Begin Again: The Return to an Old Love Made New

The real reason (or one of them, at least) that I have not picked or fine-tuned my New Year’s resolutions, yet, is because I feel pulled in many directions. Yes, I’m embracing the Renaissance Soul idea of exploring more than one interest; however, I know there’s only so many hours in a day. The idea behind embracing the Renaissance Soul life is to choose a few interests now, knowing that more interests can be explored at a later date. My issue? I don’t want to start something I won’t finish. Typically, I feel great satisfaction when finishing a project and this motivates me to complete goals, courses or projects, but there is one particular incident that sticks to my insides.

For years, I played the piano and it was a bit of a love/hate relationship. Usually, it was a love relationship, but I dreaded and hated technique – all those scales, broken chords, arpeggios, etc. They hammered out any confidence I had. They were awful. While working on my undergraduate degree in university, I began – but eventually gave up, working on my grade 9 certification with the Royal Conservatory of Music. A number of years later, I recommenced lessons with a new zeal and determination with the hopes of completing my grade 9 certification. My first recital, after returning, was a success and only cemented the determination with which I began. Ultimately, though, technique crushed my confidence – decimated it, really. The truth was, I had become an insecure performer along the way. I know it sounds silly, but I, honestly, played much better when no one could hear me. (Yes, I know I sound like a person who claims to be invisible as long as no one is in the room.) So…I stopped taking lessons and, with the exception of playing the keyboard at church each week (which is a completely different experience), I stopped playing.

Playing at a piano recital

Now, three and a half years later, I still experience waves of regret. This past summer, I visited a bookstore in a small town, while on vacation, numerous times. On one of those visits, I stopped at a shelf that housed numerous music books including some Royal Conservatory of Music books and I was overwhelmed with that old feeling. Was I failure? I struggle knowing that I had begun, again, with a determination to prevail and had quit. Of course, there were other circumstances. My piano teacher moved to a town that changed my commute from a 15 minute drive to a 50 minute drive each way and then she retired. At the same time, I had changed jobs and was feeling overwhelmed by the heavier workload. Yet, I don’t pay much mind to those circumstances. They were excuses.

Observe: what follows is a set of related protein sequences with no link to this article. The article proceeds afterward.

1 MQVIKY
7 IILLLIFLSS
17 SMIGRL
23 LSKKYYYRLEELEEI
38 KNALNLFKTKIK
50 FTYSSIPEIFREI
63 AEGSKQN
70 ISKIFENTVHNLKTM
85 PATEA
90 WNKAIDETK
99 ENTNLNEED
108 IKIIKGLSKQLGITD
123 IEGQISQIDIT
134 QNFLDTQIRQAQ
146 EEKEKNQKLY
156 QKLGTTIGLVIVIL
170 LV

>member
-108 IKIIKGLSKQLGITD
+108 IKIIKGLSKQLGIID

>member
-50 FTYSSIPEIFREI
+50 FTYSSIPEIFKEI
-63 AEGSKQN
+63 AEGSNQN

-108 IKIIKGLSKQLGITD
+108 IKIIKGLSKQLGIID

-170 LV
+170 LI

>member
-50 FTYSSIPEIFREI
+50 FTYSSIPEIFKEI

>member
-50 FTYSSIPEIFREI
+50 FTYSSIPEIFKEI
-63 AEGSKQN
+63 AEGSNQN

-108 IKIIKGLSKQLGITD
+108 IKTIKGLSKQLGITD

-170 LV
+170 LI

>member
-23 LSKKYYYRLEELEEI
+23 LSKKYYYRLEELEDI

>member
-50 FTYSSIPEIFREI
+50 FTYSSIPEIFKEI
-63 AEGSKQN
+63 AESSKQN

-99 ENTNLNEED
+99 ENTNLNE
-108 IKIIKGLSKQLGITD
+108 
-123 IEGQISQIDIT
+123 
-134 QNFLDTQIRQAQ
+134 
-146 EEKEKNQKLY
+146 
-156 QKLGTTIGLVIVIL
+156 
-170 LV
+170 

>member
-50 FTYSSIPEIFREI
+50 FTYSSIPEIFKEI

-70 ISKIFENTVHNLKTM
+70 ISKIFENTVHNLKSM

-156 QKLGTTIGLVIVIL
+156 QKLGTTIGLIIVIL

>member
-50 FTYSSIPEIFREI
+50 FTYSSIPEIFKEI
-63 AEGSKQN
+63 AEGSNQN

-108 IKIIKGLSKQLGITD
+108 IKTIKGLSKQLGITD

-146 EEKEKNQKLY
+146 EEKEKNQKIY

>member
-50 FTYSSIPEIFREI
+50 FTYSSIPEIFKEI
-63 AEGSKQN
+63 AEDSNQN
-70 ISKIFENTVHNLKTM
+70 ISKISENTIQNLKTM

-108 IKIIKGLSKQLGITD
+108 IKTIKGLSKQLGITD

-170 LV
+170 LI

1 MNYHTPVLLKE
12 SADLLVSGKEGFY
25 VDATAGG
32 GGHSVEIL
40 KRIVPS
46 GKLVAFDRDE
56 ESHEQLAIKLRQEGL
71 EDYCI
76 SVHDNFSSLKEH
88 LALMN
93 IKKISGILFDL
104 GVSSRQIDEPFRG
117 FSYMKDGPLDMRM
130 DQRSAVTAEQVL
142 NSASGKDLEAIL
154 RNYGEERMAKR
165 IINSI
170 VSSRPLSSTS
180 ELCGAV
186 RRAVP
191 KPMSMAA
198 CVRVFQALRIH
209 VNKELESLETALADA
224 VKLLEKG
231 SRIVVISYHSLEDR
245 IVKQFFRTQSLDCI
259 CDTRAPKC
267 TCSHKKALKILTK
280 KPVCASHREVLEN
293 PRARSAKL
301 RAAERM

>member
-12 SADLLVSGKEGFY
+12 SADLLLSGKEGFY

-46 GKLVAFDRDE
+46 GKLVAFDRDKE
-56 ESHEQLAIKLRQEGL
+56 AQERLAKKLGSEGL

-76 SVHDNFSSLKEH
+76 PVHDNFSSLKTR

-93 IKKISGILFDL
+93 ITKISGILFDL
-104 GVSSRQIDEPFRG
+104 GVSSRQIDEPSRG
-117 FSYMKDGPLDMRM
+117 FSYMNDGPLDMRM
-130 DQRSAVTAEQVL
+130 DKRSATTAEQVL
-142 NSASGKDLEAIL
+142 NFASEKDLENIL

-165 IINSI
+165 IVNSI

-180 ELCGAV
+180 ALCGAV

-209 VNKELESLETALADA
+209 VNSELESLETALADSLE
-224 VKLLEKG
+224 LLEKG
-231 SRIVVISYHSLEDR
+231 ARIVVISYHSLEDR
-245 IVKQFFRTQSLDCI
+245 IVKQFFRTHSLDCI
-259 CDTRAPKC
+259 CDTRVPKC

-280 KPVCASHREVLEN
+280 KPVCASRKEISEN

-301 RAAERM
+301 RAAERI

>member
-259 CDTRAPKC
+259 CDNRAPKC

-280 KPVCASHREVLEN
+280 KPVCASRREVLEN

Every so often I am kept awake ruing the day I let it all slip away because I did let it slip away. When I quit my lessons, I was so full of that feeling of failure that I stopped playing my pieces – the pieces that I loved and practised for hours. Of course, I’ve played them a handful of times since then, but I trip over notes and my fingers have (mostly) lost their tactile memory for those pieces. I’ve had a recurring dream over the last decade and a half about owning pets I didn’t realize I owned and inadvertently starving them, as a result. (That dream is actually a complete nightmare, as you can imagine.) Sadly, I think that recurring dream relates to neglecting interests and talents.

Over the last little while, I’ve been waking up to the notion that I don’t necessarily need lessons to grow. Of course, those lessons were so important, initially, and I have a great respect for my piano teacher and her techniques. She was a great influence. However, until recently, I had convinced myself that the only way I could learn, or even play, was when I received direct instruction, regularly.

Knowing I was going to a piano lesson each week was a great motivator, but an extrinsic one. I paid little heed to my intrinsic motivator – that determination to continue no matter the circumstances and the voice of One who said, “You are able.” Where does that leave me now? I have to dust off old dreams and replace old ideals with new thoughts. I’m returning to my old love. I have to begin, again.




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